The concept of children's rights was first discussed by the League of Nations in 1924. In 1978, Poland issued a formal proposal to the United Nations (U.N.) for the formation of legally binding rights of children. To develop this set of rights, the UN formed a working group including different nations, cultures and religions. The group worked on the project for 10 years until, in 1989, ...
The concept of children's rights was first discussed by the League of Nations in 1924. In 1978, Poland issued a formal proposal to the United Nations (U.N.) for the formation of legally binding rights of children. To develop this set of rights, the UN formed a working group including different nations, cultures and religions. The group worked on the project for 10 years until, in 1989, it presented the United Nations Convention on the Rights of the Child.
The United Nations Convention on the Rights of the Child has 54 articles that define the rights of children and young people up to the age of 18. The Convention was approved by the U.N. in November 1989. The convention had received almost complete ratification by U.N. member states by 1997, making it the most ratified human rights treaty. By 2011, only two countries remained to ratify the U.N.?s ?Children?s Charter?: Somalia and the United States (although the U.S. did sign the Convention in 1995). While it has established firm legislation related to race and gender issues, by 2010 the United States has not passed any comprehensive laws to define the rights of children.
Similar to human rights, children's rights define basic standards to allow them to live and grow up in dignity. Historically, children's rights aimed to protect children from abuse and neglect, and to provide for basic maintenance. In most nations, parents and ultimately the state held some legal responsibility to provide protection, food and shelter. Participation rights, which involve children asserting claims to adult liberties, appeared in conjunction with the human rights movement in the second half of the 20th century. The 54 articles in the United Nations Convention on the Rights of the Child are divided into four groups that involve survival, protection, development and participation. Its major principles recognize the child as a person with evolving capacities. Each country that has ratified the treaty has to form its own legislation that encompasses the care, protection and freedoms of children at any age. Article 3 states that "in all actions concerning children, whether undertaken by public or private social welfare institutions, courts of law, administrative authorities or legislative bodies, the best interests of the child shall be a primary consideration."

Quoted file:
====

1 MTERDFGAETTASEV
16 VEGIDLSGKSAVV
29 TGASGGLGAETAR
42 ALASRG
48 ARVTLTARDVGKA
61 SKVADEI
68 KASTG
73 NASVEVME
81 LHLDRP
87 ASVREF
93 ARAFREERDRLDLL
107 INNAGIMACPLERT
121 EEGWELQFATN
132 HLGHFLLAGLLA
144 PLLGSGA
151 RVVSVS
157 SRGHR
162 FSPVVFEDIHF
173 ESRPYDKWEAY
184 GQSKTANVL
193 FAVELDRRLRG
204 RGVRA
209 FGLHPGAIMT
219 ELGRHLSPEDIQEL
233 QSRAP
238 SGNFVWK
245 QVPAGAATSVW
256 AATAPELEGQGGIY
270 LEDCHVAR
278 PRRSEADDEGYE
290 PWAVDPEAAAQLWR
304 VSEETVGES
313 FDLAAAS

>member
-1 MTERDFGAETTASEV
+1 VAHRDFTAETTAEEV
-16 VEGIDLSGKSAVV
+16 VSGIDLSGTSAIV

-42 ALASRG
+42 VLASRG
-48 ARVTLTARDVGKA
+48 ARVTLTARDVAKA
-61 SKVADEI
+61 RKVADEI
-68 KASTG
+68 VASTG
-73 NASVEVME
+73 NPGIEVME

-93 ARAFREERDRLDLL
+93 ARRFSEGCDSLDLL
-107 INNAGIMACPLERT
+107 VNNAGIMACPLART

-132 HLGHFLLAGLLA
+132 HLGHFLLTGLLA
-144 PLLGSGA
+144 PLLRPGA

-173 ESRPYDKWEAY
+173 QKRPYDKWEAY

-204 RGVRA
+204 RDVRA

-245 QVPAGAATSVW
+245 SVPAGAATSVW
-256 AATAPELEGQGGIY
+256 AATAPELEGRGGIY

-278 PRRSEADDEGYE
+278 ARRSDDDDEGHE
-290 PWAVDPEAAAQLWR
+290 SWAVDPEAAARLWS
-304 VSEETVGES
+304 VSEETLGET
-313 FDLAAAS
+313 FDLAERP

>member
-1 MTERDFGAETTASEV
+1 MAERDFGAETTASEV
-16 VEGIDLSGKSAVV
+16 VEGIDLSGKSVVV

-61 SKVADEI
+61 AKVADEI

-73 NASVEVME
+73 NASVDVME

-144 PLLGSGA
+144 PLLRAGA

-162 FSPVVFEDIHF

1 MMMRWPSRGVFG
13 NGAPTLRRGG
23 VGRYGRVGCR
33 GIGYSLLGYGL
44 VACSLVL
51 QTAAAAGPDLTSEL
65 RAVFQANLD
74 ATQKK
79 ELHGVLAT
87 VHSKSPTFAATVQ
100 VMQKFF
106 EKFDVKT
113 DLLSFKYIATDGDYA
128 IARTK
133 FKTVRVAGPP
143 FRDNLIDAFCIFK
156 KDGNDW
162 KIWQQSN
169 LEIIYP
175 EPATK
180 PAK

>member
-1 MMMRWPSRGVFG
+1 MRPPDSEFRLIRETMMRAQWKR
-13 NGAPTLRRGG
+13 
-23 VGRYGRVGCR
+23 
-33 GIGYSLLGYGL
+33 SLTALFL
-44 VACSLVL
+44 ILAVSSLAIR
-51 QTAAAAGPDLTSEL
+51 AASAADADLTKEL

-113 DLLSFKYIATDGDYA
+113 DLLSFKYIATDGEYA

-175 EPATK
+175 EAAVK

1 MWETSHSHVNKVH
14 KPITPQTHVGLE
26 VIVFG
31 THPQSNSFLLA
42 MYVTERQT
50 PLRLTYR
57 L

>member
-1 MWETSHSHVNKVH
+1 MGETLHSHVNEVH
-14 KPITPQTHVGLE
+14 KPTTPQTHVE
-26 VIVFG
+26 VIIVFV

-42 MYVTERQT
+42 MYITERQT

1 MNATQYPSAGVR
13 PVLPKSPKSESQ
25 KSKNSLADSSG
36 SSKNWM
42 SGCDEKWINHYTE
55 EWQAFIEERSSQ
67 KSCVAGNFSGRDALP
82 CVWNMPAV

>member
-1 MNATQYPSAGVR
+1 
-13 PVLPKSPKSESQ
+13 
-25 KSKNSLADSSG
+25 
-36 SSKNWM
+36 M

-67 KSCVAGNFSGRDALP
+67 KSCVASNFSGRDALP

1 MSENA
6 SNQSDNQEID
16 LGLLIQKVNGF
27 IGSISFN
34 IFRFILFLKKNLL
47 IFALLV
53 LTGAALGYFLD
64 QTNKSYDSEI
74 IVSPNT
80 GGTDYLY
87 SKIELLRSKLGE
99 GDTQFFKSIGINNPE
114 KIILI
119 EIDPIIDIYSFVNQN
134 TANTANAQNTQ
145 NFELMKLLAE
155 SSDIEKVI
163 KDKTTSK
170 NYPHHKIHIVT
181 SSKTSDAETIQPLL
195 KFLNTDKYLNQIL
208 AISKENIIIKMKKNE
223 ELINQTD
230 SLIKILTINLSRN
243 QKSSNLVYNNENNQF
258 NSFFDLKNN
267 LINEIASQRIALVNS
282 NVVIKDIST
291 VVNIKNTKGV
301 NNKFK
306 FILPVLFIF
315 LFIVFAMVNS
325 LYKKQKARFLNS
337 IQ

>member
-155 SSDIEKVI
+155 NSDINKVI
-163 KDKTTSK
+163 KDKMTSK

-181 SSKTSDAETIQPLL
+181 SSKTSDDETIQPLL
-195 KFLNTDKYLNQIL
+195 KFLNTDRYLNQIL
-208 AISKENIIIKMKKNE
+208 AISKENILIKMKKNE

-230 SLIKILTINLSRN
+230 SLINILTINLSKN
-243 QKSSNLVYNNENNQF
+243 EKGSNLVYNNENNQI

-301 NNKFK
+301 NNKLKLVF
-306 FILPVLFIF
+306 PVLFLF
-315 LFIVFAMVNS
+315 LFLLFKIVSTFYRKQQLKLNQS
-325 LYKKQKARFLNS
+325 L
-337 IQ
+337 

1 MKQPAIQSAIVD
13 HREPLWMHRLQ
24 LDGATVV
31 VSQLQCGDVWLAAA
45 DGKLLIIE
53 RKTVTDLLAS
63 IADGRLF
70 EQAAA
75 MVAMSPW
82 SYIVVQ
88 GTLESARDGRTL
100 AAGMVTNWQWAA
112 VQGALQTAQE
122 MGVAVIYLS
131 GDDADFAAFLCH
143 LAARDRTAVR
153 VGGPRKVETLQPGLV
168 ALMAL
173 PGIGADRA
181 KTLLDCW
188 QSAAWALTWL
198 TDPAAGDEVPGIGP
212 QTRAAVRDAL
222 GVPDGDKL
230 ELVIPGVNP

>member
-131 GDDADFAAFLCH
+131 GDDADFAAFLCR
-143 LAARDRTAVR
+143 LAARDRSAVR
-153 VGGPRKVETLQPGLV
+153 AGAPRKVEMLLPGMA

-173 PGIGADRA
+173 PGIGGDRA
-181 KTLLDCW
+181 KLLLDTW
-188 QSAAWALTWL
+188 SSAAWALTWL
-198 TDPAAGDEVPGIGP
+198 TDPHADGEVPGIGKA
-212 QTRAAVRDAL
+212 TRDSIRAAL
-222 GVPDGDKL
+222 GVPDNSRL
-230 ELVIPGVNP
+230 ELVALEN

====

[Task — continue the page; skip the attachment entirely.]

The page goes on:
Article 12 is focused on the right of children who are capable of forming their own views to be allowed to express those views freely in all matters affecting them. The child's views should be given due weight in accordance with the age and maturity of the child. According to Article 19, all nations that have ratified the Convention should take all appropriate legislative, administrative, social and educational measures to protect the child from all forms of physical or mental violence, injury or abuse, neglect or negligent treatment, maltreatment or exploitation including sexual abuse. According to Article 16 "no child shall be subjected to arbitrary or unlawful interference with his or her privacy, family, home or correspondence, nor to unlawful attacks on his or her honour and reputation."
Article 24 involves the right of children to the highest attainable standard of health and to facilities for the treatment of illness and rehabilitation of health. Article 28 states that every child has the right to be educated. Protections from employment, sexual and other forms of exploitation including abduction, sale and trafficking, torture and other are defined in articles 32, 34, 35 and 36. Article 37 aims to ensure that every child deprived of his or her liberty shall be treated with humanity and respect for the inherent dignity of the human person, and in a manner which takes into account the needs of persons of his or her age. Articles 43 to 54 are related to the way adults should work to ensure that the rights of all children and young people are met.